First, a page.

1. I agree! It made me really respect Orlando that he was aware of this and included it in the post! Beautiful room too ?

  17. I laughed about the putting together of this bed… we recently got the same one and it was relatively simple to assemble– I actually did most of it myself while my fiance was at the gym. The instructions are fairly straightforward and is definitely quicker than installing a dishwasher (I’ve done this twice and it is my personal nightmare scenario– no doubt I’ll do it again though. I have too much pride.

  18. My dad was a Navy officer, so I have many items he brought home from Westpac cruises. I’ve deployed some of them in a manner similar to what you’ve done here, but this gives me more ideas! Thanks so much…

    1. This is actually a dust ruffle orMOMdo tie dyed. Before there was a bed in there there was just a frame with a boxspring on it and she used this to cover it. This bed frame is meant to be used with a thinner boxspring than the one we have so it poked out a bit which bothered me. This is a bit hard to keep perfectly in place so I think a fitted sheet would probably work better.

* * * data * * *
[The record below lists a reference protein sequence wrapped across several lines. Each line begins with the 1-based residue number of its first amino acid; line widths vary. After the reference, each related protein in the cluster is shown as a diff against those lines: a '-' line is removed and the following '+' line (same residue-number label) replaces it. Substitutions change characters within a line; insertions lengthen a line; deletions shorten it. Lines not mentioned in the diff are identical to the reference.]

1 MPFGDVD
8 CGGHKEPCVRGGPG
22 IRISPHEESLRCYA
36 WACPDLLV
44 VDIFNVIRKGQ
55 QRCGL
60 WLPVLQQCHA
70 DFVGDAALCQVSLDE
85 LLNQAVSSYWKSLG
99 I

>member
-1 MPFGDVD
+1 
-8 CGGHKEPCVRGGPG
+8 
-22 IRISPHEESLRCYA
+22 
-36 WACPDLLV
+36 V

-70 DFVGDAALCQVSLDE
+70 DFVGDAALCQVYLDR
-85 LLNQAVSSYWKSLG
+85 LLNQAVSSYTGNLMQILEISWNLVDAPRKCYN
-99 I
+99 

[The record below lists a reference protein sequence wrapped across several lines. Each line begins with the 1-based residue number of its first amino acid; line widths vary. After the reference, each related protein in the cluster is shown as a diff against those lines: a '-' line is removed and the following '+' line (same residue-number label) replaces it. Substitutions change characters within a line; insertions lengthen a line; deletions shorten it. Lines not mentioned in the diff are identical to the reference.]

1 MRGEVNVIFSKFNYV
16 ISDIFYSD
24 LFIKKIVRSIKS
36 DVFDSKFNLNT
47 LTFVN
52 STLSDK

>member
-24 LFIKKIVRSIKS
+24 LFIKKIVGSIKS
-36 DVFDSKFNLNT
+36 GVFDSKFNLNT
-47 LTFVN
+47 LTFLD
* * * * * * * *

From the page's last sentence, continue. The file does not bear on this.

19. It does take talent to include that many Japanese things and not having a themed room, kudos to you, Orlando!

  20. My older sister spent a year in Japan in college and brought back several kokeshis that I glommed onto. Love them! And I love how you’ve used them here. As you said, there’s a Japanese flavor to this room without it feeling like a slavish imitation.

    Is that one print with the lanterns a Bertha Lum? Or the other woman artist whose name is escaping me at the moment? I’d love an original of one of those, but they’re out of my price range now.

    Glad you got rid of the “boob light”* on the ceiling.

    * credit to Tommy Smythe

  21. Lovely! I was hoping to see a photo of the wallpapered closet doors. The one picture I see with closet doors doesn’t really show off the paper.